Today in OpenGov: Presidents and reformers warn democracies are at risk


UNDER THREAT? The latest dispatch from Paris, where President Francois Hollande and open government reformers warned that democracy is at risk:

Authoritarianism is rising. Populism is upending the political order. Spaces for civil society are closing. Those are the somber messages that arose again and again at the first day of the annual Open Government Partnership Summit, a global conference that convened thousands of activists and officials in Paris.

Where previous annual conferences have featured optimistic reflections upon the world and the arc of its politics on stage, with undercurrents of warnings from journalists and advocates about restrictions, surveillance and ongoing secrecy percolating through the rooms and halls and online discussions, the 2016 version had more overt – or as they say here in France, “ouvert,” for open – recognition of a change in political context.

HALT: Sunlight joined an open government coalition calling on President Obama and Congress to halt any efforts to weaken the Freedom of Information Act or Privacy Act. The letter requested that the White House Office of Management and Budget not approve any pending rule “that would expand the ability of a government agency to exempt their system of records from Privacy Act obligations by asserting a ‘routine use’ or other exemption.” Read the full letter here.

CONTINUE! As hoped and expected, ProPublica is doing a terrific job absorbing and standing up the Sunlight Labs tools it adopted. In a new update, Derek Willis explained the state of play: “Three of the five projects are currently online, while the other two are not. Most of the projects are connected to Congress in some way, which means time is of the essence: The next House and Senate will convene on Jan. 3, 2017, and we want to have these projects as ready as possible by that date.”

DIVEST: Sunlight’s Melissa Yeager considered recent tweets by the President-elect and calls for more transparency:

On a conference call Tuesday with reporters, spokesman Jason Miller claimed Trump sold all his stock in June and that he was unaware if Boeing stock was among those sold. Once again, we find the business of the president-elect in conflict with his financial holdings.

This is not enough to prove there is a line between the presidency and Trump business interests come Jan. 20. The Trump organization needs to provide proof of the sale and also work to give the American people any proof that Trump is building a wall between himself and his business interests. The best way to do that would be for him to divest. This is not a partisan issue. It’s an American issue.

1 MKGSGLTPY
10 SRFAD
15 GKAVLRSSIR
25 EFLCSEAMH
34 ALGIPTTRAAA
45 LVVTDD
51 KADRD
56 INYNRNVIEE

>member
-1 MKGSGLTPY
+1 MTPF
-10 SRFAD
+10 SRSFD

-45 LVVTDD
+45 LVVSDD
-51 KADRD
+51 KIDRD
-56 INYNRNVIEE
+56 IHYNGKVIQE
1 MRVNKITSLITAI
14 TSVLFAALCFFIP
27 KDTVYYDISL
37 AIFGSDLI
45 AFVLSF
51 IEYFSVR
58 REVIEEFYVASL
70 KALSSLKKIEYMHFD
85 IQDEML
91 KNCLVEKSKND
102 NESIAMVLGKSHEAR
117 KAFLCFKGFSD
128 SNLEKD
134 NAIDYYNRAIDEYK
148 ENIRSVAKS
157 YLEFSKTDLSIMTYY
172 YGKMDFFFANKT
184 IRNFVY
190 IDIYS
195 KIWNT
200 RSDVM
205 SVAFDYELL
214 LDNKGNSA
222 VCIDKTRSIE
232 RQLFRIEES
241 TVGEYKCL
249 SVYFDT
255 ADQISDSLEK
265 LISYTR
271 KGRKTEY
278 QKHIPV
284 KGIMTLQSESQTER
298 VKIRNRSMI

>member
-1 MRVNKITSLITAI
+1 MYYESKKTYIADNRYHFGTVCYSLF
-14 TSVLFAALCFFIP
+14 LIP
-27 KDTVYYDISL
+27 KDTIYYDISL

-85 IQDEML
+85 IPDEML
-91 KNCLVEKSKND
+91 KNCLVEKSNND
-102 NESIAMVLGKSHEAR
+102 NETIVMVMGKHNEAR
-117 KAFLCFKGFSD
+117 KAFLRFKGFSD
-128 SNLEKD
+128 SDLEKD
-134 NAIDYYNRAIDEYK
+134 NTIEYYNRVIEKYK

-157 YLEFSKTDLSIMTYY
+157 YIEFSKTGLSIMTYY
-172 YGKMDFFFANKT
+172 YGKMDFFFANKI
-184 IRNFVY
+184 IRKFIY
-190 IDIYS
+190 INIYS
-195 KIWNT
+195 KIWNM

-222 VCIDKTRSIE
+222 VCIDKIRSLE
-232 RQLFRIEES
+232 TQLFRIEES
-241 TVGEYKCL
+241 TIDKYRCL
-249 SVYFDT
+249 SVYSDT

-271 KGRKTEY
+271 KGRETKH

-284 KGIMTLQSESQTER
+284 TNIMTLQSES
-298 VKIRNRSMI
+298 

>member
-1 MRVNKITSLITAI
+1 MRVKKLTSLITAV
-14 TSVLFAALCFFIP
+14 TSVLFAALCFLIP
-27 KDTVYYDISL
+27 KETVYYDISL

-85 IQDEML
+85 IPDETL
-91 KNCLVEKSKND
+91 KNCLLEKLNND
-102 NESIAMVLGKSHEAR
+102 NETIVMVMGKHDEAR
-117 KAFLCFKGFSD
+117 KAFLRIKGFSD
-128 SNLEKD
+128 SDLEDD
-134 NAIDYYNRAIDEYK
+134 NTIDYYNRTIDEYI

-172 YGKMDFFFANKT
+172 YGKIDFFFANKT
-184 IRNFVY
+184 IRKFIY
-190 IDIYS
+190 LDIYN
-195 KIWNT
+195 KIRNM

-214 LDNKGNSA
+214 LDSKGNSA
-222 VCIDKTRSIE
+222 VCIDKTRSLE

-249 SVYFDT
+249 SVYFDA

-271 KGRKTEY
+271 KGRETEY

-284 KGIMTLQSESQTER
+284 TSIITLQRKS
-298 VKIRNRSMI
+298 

AND YET: Trump acknowledged that his stock holdings present(ed?) a conflict of interest, but according to the New York Times, Trump “is considering formally turning over the operational responsibility for his real estate company to his two adult sons, but he intends to keep a stake in the business and resist calls to divest, according to several people briefed on the discussions.”

It appears the Office of Government Ethics was premature on congratulating the President-elect on deciding to divest, as its lawyers recommended.

In the meantime, Sunlight is continuing to add to our page tracking President-elect Donald Trump’s conflicts of interest.


  • Trump’s nomination of a third general to his cabinet is raising concerns about military influence in the new administration. [Washington Post]
  • Beyond the cabinet, the slow pace of the transition in agencies is ringing some alarm bells in DC. “Obama administration officials assigned to the transition say Trump’s representatives have been AWOL at some agencies, leaving them sitting on binders full of briefing materials that have been amassed since March.” [Politico]



  • Zarah Rahman called attention to the role data collection plays in genocides. [The Engine Room]
  • In a new paper, Jonathan Fox argued that “argues that the growing field of transparency, participation and accountability (TPA) needs a conceptual reboot, to address the limited traction gained so far on the path to accountability,” suggesting a vertical approach instead.
  • The Organization for Economic Cooperation and Development (OECD) published a new book on open government, considering “the global context and a way forward.” Your correspondent has a lot of reading for the plane ride home.


  • The Open Government Partnership’s Global Summit is ongoing in Paris, France. Sunlight’s Steven Larrick will be presenting on “Remix to Reform,” with Greg Jordan-Dettamore. Please send us news and announcements.
  • The Public Interest Declassification Board will hold a public meeting to “discuss recommendations for improved transparency and open government for the new Presidential Administration” in DC on Dec. 8. [RSVP]
  • What events will YOU be attending over the next six months? Write to